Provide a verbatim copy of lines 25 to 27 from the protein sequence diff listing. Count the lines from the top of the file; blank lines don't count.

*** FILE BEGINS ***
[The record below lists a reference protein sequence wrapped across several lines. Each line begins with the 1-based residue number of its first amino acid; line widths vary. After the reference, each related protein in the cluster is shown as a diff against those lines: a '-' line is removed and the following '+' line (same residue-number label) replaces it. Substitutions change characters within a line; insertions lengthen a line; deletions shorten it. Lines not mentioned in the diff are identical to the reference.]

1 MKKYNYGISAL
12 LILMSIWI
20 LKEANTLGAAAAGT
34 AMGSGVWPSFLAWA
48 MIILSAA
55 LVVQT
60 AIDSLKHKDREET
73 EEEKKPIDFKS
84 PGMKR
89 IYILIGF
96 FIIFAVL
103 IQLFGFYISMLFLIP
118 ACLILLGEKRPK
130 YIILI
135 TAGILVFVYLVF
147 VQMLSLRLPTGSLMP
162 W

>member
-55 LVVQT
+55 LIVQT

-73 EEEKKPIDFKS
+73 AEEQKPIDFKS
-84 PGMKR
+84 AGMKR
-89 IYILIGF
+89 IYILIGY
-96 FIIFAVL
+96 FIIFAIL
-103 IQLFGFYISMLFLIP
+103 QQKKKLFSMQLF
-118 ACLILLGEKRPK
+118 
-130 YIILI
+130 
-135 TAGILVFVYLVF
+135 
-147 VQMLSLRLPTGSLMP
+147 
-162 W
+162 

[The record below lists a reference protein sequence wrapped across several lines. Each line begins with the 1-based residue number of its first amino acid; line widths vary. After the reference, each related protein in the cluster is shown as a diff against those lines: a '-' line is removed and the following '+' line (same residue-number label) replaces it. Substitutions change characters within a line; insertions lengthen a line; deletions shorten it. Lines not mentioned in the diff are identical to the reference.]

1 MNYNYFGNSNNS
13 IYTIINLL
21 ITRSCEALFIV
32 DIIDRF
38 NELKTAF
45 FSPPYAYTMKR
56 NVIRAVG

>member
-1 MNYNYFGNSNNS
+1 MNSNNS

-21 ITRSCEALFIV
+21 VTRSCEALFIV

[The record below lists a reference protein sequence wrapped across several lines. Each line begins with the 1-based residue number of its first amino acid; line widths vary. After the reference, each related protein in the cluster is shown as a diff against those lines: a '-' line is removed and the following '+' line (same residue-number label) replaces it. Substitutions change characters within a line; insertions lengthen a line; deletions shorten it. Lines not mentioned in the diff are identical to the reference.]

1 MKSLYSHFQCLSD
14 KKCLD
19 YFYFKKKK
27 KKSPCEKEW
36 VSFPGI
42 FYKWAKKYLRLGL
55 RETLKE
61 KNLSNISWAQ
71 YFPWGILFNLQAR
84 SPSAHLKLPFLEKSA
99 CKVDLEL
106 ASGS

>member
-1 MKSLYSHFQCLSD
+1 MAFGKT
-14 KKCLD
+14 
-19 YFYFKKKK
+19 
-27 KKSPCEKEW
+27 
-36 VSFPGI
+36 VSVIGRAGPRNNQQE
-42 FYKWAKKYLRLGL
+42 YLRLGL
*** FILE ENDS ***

+84 AGMKR
-89 IYILIGF
+89 IYILIGY